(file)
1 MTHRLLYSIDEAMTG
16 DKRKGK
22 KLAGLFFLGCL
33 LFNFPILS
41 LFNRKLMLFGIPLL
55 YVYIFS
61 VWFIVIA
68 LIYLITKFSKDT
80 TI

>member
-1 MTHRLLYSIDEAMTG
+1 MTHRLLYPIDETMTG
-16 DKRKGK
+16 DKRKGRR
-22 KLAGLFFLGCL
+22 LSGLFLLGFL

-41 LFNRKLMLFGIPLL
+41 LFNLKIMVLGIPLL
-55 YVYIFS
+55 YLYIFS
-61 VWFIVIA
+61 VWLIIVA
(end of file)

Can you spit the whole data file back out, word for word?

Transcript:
1 MTHRLLYSIDEAMTG
16 DKRKGK
22 KLAGLFFLGCL
33 LFNFPILS
41 LFNRKLMLFGIPLL
55 YVYIFS
61 VWFIVIA
68 LIYLITKFSKDT
80 TI

>member
-1 MTHRLLYSIDEAMTG
+1 MTHRLLYPIDETMTG
-16 DKRKGK
+16 DKRKGRR
-22 KLAGLFFLGCL
+22 LSGLFLLGFL

-41 LFNRKLMLFGIPLL
+41 LFNLKIMVLGIPLL
-55 YVYIFS
+55 YLYIFS
-61 VWFIVIA
+61 VWLIIVA